Russia – State of the Nation | Sam Kwon
Russia is the rough underbelly of geopolitics. A country that is both on the fringes, yet essential to our understanding of the European balance of power as it constantly flirts between reconciliation and shows of force and aggression.
It’s expansive land mass coupled with its dogmatic adherence to remain a uniquely independent entity has it well placed to be a prickly contender for European influence and dominance. Yet to dismiss Russia’s actions over the decade as nothing more than sabre-rattling would hide the Kremlin’s carefully calculated plays, as it’s diplomatic, military and economic forces carefully test and push the limit’s of Western European sensibilities. Of course this is nothing new – one need only look at modern geopolitics to see its intent on display. Her provocative actions consistently draw headlines and criticism, from its unsubtle annexation of Crimea, deployments in Syria and economic wrangling over the Balkans and even build-up of forces along it’s western border. These actions may appear illogical and self-defeating to some, yet for many analysts and historians, Vladimir Putin’s Russia is merely following the historic trend of fierce independence.
Understanding Europe’s Bear
Russia is the largest nation in the world. It’s core heartland is located alongside the Volga River within the Volga Basin, which hosts its major cities of Moscow, Kazan and Volgograd. Geographically, this area remains largely devoid of natural barriers, and can be argued to be a compelling factor behind Russia’s historic intent of outward expansion in order to protect its heartland. Such expansion had previously seen Russian Empires reach the Caucasus and Carpathian mountain ranges as a means of acquiring a line of defense from Central-Asia and the West.
The dissolution of the Soviet Union in 1991 would have a profound effect on modern Russia’s identity, as the country underwent vast structural changes unseen in scale since Lenin’s upheaval in 1917. Its sudden withdrawal and structural collapse, came with the loss of its hard fought ‘barriers of defense’, arguably exposing Russia’s heartland and capital of Moscow. By losing vast swathes of it’s western border, the Kremlin suddenly found itself closer to its rivals than it had been since the empires founding in the 18th century.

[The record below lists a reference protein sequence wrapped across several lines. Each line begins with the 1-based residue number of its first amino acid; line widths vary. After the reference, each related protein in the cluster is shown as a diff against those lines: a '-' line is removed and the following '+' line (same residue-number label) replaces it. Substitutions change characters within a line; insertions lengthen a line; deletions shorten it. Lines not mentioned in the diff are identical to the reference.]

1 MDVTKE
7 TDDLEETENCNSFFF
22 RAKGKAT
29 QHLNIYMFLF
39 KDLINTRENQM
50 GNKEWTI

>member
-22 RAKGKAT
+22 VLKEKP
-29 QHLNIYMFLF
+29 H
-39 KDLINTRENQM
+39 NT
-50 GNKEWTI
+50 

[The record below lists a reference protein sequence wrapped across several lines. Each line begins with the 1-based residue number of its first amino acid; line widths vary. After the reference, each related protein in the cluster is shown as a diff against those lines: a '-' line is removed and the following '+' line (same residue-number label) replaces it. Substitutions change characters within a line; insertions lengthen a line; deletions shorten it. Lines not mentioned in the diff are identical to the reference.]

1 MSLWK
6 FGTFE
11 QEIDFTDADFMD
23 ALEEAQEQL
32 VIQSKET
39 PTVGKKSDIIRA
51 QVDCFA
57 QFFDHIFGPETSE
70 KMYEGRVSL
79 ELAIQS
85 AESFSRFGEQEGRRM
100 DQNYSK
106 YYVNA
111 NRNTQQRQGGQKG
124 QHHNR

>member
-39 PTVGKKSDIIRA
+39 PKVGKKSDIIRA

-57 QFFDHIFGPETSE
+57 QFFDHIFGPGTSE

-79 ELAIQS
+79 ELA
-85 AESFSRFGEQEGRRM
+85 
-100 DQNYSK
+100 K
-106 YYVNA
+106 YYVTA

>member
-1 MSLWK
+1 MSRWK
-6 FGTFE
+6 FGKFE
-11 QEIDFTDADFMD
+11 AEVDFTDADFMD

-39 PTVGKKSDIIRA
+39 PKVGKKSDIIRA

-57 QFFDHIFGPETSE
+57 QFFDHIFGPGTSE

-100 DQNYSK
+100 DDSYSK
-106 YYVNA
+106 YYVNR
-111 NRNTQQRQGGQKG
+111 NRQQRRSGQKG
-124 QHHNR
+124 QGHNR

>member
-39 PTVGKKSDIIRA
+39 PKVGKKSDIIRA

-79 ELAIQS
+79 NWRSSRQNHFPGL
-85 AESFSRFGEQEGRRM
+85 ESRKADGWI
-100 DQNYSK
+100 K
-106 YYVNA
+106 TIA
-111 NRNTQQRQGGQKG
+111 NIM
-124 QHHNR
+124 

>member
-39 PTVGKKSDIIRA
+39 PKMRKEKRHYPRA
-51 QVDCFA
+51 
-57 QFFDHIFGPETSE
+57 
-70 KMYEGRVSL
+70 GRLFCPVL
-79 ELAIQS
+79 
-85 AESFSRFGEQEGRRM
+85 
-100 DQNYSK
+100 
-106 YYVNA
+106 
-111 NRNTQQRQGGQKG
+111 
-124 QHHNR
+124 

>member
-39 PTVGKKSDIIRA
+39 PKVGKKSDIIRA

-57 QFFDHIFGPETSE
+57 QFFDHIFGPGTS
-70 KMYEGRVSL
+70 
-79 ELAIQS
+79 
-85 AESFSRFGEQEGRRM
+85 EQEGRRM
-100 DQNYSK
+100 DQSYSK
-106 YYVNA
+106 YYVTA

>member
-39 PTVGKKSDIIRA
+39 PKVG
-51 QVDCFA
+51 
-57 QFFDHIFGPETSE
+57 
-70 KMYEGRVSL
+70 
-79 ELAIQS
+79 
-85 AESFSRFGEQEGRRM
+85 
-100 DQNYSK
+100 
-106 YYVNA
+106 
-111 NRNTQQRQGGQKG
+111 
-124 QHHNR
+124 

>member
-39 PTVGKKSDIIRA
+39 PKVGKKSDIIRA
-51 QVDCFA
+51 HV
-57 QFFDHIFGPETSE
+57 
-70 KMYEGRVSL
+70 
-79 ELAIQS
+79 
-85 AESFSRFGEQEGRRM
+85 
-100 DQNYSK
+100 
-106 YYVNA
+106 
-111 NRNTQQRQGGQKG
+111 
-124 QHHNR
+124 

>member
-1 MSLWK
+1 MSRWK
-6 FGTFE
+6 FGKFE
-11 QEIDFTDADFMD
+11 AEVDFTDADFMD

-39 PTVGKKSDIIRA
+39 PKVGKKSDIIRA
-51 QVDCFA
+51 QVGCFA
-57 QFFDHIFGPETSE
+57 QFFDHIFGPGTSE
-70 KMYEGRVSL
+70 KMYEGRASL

The new world order
The speed at which Russia’s post-Soviet states broke away and re-integrated into Europe is essential in understanding contemporary Russia’s aggression. The dissolution of it’s territory and sudden loss of it’s strength and influence has a profound effect on Russian people, fueling dissent and unhappiness that enabled Vladimir Putin’s populist government to rise to prominence. As it’s former constituent states turned their backs on Moscow and embraced Western Europe, Russia quickly found itself surrounded by countries that had suddenly joined the European Union (EU) and NATO. The Baltic states of Estonia, Latvia and Lithuania for example have, since their independence in 1991 have become full members of both organisations, which places American-led soldiers right on Russia’s doorstep, and presents just facet of an increasingly complex eastern-European landscape.
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With NATO now on all sides, the Kremlin’s aggressive actions in the Ukraine and reinforcing its sphere of influence around the world is not what some consider to be linked to a ‘Russian ideology’ bent on expansion, rather the invert of this; Russia’s expansive ideology can be understood as a subconscious desire to protect its own heartland. How does one compare the trends of days past with a remodeled Russia trying to attain a foothold in the 21st century? The answer remains to be seen, yet what is clear are the new techniques Russia employs to assert its authority and expand its sphere of influence. One of these is asymmetrical or ‘hybrid’ warfare in Donetsk and Luhansk for control of Ukrainian territory.